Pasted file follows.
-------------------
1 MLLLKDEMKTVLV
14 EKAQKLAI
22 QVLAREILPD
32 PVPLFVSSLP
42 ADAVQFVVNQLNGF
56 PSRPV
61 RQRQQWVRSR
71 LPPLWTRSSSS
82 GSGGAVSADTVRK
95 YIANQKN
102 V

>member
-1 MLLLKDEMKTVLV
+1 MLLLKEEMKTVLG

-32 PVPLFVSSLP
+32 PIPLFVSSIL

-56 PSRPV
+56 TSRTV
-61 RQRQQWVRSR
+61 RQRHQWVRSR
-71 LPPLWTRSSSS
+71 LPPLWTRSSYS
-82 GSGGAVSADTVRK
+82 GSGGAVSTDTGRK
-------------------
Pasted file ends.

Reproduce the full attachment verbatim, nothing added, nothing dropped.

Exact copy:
1 MLLLKDEMKTVLV
14 EKAQKLAI
22 QVLAREILPD
32 PVPLFVSSLP
42 ADAVQFVVNQLNGF
56 PSRPV
61 RQRQQWVRSR
71 LPPLWTRSSSS
82 GSGGAVSADTVRK
95 YIANQKN
102 V

>member
-1 MLLLKDEMKTVLV
+1 MLLLKEEMKTVLG

-32 PVPLFVSSLP
+32 PIPLFVSSIL

-56 PSRPV
+56 TSRTV
-61 RQRQQWVRSR
+61 RQRHQWVRSR
-71 LPPLWTRSSSS
+71 LPPLWTRSSYS
-82 GSGGAVSADTVRK
+82 GSGGAVSTDTGRK